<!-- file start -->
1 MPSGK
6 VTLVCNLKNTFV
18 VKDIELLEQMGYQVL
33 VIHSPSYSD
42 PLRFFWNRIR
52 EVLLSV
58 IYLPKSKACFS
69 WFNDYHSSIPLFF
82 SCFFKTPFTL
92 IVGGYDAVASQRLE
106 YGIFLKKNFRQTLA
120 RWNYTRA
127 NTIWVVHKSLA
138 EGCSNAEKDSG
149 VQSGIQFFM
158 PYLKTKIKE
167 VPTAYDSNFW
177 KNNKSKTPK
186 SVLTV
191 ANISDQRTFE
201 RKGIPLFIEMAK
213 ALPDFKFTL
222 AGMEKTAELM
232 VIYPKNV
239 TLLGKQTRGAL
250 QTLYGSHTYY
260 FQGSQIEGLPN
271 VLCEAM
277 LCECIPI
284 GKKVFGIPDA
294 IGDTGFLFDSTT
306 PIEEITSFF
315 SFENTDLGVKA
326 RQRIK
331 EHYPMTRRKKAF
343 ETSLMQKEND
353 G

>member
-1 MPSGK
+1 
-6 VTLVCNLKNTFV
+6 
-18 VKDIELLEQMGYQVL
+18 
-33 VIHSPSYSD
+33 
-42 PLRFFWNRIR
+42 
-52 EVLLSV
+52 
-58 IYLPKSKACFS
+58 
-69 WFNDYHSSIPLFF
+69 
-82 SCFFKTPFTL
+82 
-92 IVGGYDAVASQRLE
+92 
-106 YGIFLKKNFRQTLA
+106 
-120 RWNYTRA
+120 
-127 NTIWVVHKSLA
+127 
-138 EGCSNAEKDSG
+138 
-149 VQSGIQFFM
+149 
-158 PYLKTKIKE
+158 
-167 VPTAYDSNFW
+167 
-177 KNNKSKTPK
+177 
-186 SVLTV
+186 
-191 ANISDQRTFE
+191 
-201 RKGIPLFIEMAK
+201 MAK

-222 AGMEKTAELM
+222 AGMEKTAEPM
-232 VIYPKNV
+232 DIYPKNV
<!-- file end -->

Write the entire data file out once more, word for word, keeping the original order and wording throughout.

1 MPSGK
6 VTLVCNLKNTFV
18 VKDIELLEQMGYQVL
33 VIHSPSYSD
42 PLRFFWNRIR
52 EVLLSV
58 IYLPKSKACFS
69 WFNDYHSSIPLFF
82 SCFFKTPFTL
92 IVGGYDAVASQRLE
106 YGIFLKKNFRQTLA
120 RWNYTRA
127 NTIWVVHKSLA
138 EGCSNAEKDSG
149 VQSGIQFFM
158 PYLKTKIKE
167 VPTAYDSNFW
177 KNNKSKTPK
186 SVLTV
191 ANISDQRTFE
201 RKGIPLFIEMAK
213 ALPDFKFTL
222 AGMEKTAELM
232 VIYPKNV
239 TLLGKQTRGAL
250 QTLYGSHTYY
260 FQGSQIEGLPN
271 VLCEAM
277 LCECIPI
284 GKKVFGIPDA
294 IGDTGFLFDSTT
306 PIEEITSFF
315 SFENTDLGVKA
326 RQRIK
331 EHYPMTRRKKAF
343 ETSLMQKEND
353 G

>member
-1 MPSGK
+1 
-6 VTLVCNLKNTFV
+6 
-18 VKDIELLEQMGYQVL
+18 
-33 VIHSPSYSD
+33 
-42 PLRFFWNRIR
+42 
-52 EVLLSV
+52 
-58 IYLPKSKACFS
+58 
-69 WFNDYHSSIPLFF
+69 
-82 SCFFKTPFTL
+82 
-92 IVGGYDAVASQRLE
+92 
-106 YGIFLKKNFRQTLA
+106 
-120 RWNYTRA
+120 
-127 NTIWVVHKSLA
+127 
-138 EGCSNAEKDSG
+138 
-149 VQSGIQFFM
+149 
-158 PYLKTKIKE
+158 
-167 VPTAYDSNFW
+167 
-177 KNNKSKTPK
+177 
-186 SVLTV
+186 
-191 ANISDQRTFE
+191 
-201 RKGIPLFIEMAK
+201 MAK

-222 AGMEKTAELM
+222 AGMEKTAEPM
-232 VIYPKNV
+232 DIYPKNV